Deardorff Family Farms expands organic acreage, diversifies and adds marketing staff
by Rand Green | October 03, 2010
Deardorff Family Farms in Oxnard, CA, has been focused on sustainable
farming practices since the company's inception in 1937, according to Tom
Deardorff II, president.
"It is something that has always been important to us as a family, something
that we thought we had always been doing," he said.
But over the years, the company has become “more intelligent in our
approach to it,” he said in a Sept. 24 interview with The Produce News.
This year, the company has expanded significantly its organic acreage and the
number of organic items it grows and has added two key people to the sales
and marketing team.
A major recommitment to sustainability was made in 2006 when the company
changed its name (it had been known as Deardorff-Jackson since 1944). Mr.
Deardorff told The Produce News in September 2006 that “the name change is
about defining who we are and what we do. My father, uncle, grandfather and
great-grandfather earned a reputation for the Deardorff name that was based
on hard work, honesty and integrity. We proudly carry the Deardorff name
and will continue to honor their efforts with a commitment to ensuring
environmental and community health.”
That commitment was reflected in a new company slogan, “Sustainable
farming for a healthier life,” and a movement in to organic farming, he said.
“New practices are now in operation that employ a much lighter impact on
the environment and generate bountiful, great-tasting produce. Deardorff
Family Farms is dedicated to reducing chemical use, improving water quality
and conservation as well as promoting natural fertility,” Mr. Deardorff said.
After four years of experience in organic farming, the company has
undertaken a major expansion in its organic program for the 2010-11
season, with additional acreage, additional commodities and new sales and
Paul Rabadan, formerly an organics sales executive with MCL Fresh Inc. in Los
Angeles, who had previously worked for many years at Earthbound Farm in
San Juan Bautista, CA, has been hired as director of organic sales.
Scott Albertson, who was previously vice president of business development
for Ballantine Produce in Reedley, CA, joined Deardorff Family Farms in June
as director of marketing and business development.
“We wanted to be market-driven and market intelligently,” Mr. Deardoff said.
“We brought Scott in to help us with the market intelligence, and we are
bringing Paul in since he has been there and done it and knows the people in
the industry” and can “help shape the program.”
Dave Cook continues as sales manager and will now focus on the conventional
side of the business. Doug Lowthorp also continues on sales.
Having Mr. Rabadan on board will be “good from the conventional sales
standpoint,” Mr. Cook said, saying that it will enable him to concentrate on
the conventional business “without having to spend a lot of time on organic.”
Also, for its organic farming department, Deardorff Family Farms hired Tony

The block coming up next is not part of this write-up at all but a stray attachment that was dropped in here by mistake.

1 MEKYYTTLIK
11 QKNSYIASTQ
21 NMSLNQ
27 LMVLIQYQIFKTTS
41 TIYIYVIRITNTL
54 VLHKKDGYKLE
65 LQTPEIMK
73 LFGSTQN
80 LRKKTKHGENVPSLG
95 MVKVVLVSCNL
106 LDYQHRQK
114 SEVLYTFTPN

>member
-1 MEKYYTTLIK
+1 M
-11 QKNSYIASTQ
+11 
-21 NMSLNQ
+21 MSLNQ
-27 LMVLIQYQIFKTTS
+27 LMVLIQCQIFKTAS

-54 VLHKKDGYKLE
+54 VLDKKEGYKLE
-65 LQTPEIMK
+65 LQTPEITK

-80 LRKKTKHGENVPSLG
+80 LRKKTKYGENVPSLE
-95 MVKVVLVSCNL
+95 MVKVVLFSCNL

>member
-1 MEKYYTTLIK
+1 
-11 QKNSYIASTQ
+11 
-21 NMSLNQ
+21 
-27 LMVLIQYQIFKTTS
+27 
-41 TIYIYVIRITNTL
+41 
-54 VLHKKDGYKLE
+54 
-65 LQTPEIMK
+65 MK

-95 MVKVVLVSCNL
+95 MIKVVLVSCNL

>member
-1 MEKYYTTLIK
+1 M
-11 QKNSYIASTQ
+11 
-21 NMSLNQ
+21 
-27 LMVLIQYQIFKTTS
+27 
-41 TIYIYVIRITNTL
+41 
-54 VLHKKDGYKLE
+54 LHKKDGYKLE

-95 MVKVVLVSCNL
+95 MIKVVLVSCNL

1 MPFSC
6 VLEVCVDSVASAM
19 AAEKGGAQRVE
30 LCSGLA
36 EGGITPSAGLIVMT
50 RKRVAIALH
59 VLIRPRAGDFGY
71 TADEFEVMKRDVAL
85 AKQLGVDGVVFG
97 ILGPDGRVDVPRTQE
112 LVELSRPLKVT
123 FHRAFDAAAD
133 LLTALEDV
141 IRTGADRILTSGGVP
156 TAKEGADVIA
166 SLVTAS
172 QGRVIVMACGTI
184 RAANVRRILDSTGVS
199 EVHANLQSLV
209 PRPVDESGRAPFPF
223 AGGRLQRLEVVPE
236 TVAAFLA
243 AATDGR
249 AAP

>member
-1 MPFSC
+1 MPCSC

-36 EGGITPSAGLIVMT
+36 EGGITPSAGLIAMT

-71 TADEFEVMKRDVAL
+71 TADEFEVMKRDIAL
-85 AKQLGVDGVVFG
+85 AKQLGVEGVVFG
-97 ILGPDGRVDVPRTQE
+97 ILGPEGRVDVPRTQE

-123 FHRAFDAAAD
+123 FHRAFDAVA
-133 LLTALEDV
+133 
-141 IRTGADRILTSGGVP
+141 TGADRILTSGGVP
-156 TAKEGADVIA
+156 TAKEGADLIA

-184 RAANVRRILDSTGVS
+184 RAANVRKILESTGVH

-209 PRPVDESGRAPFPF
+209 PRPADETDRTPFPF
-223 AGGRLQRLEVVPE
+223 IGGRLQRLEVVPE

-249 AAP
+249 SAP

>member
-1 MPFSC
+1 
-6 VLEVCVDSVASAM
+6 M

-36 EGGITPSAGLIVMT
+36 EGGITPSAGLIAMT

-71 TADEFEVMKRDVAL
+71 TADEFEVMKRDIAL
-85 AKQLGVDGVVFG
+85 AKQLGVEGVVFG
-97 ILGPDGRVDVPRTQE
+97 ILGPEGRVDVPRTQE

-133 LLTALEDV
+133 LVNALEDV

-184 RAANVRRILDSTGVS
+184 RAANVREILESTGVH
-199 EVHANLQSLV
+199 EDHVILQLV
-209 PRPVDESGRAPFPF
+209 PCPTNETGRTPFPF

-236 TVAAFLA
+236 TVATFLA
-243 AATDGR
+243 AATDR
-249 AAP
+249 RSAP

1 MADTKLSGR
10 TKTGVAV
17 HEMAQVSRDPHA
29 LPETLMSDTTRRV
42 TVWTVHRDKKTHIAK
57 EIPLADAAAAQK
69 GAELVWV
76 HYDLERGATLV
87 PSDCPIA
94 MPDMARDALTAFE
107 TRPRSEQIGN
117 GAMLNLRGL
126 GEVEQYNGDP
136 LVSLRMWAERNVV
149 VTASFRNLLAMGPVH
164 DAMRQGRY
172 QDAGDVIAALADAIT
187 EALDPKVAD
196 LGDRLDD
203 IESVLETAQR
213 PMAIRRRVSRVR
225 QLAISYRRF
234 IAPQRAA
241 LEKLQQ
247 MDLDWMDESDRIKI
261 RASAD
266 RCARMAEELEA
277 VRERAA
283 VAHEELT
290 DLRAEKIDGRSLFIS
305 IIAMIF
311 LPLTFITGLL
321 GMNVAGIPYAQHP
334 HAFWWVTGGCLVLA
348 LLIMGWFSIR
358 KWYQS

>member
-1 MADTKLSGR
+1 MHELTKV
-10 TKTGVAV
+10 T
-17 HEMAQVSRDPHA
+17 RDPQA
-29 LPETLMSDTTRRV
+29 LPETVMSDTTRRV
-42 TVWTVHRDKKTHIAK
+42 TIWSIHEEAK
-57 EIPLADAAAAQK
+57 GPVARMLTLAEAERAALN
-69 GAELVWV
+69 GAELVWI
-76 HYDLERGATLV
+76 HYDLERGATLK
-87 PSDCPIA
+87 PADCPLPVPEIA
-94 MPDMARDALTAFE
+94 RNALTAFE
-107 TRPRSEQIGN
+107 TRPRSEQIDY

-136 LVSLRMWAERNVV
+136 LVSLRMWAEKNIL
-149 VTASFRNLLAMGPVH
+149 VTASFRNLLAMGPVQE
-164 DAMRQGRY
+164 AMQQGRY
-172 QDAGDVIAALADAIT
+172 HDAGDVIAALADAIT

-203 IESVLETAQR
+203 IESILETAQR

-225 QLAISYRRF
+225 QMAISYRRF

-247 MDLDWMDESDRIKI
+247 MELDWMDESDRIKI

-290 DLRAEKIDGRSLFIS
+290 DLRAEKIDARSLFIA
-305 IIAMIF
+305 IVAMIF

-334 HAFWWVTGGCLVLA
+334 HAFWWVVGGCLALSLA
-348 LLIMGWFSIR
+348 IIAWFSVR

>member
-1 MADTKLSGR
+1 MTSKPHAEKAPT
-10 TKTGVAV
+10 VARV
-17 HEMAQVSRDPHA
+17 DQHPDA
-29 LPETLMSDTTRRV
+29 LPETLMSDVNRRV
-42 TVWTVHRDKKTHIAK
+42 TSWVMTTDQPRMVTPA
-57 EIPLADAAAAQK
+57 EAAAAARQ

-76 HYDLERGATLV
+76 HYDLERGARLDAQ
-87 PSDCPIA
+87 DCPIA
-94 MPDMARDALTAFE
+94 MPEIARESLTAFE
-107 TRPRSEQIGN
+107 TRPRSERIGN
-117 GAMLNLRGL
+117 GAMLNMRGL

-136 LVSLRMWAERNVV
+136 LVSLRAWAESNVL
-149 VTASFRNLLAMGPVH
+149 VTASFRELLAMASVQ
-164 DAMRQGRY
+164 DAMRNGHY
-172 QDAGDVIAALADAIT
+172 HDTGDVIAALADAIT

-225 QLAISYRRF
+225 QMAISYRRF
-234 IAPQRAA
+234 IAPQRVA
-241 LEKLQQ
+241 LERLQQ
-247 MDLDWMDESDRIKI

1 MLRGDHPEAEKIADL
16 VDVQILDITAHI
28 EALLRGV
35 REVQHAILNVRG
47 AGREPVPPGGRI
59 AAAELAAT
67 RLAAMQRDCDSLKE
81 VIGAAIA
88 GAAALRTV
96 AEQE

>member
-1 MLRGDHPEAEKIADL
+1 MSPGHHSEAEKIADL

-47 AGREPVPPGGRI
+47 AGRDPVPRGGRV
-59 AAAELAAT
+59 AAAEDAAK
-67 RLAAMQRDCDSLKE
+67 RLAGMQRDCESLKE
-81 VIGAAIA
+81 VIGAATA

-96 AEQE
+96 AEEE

Patino to assist with its organic growing and packing operations. Mr. Patino
has over 15 years of organic experience.
For this fall, Deardorff Family Farms will add to its already well-known celery
program by introducing broccoli, Romaine, green leaf lettuce, red leaf lettuce,
green cabbage, red cabbage, napa, bok choy, baby bok choy, spinach,
cilantro, collards, daikon, kale, parsley and chard. Also, the company will add
organic strawberries starting this winter, according to an Oct. 1 press release.
Mr. Albertson said that over the last four years, Deardorff has been acquiring
leases on additional organic ground and has also been converting more of its
existing acreage to organic production — a three-year process.
Altogether, the company now farms about 2,000 acres of crops, mainly on the
Oxnard Plain and in the Fillmore-Piru area a few miles inland. About 500
acres of that is now in organic production, “with more to come,” he said.
A new organic label, “Deardorff Organic,” is being designed and will be
introduced soon, and “some exciting new items as well as packaging formats”
will also be introduced.
Historically, the major products grown by Deardorff Family Farms have been
celery and tomatoes, and the company also has many years of experience
with strawberries. This year, after conducting growing trials with many seed
varieties, the company is expanding its organic crop mix with the addition of
15-20 new vegetables.
“We are already harvesting bok choys, chards and kale” in addition to organic
and conventional celery and tomatoes, Mr. Albertson said, adding that there is
“a serious focus on looking at different seed varieties” with a goal to becoming
“a strong niche player in specialty, flavor-driven vegetables and berries.”
The company is “looking at how to expand its own go-to-market capabilities
and decided there would need to be a focused sales and marketing
department devoted to the new organic direction,” he said. “Our goal is to be
very engaging with retail and with our distributor partners” to be sure that
“we are growing what the market wants.”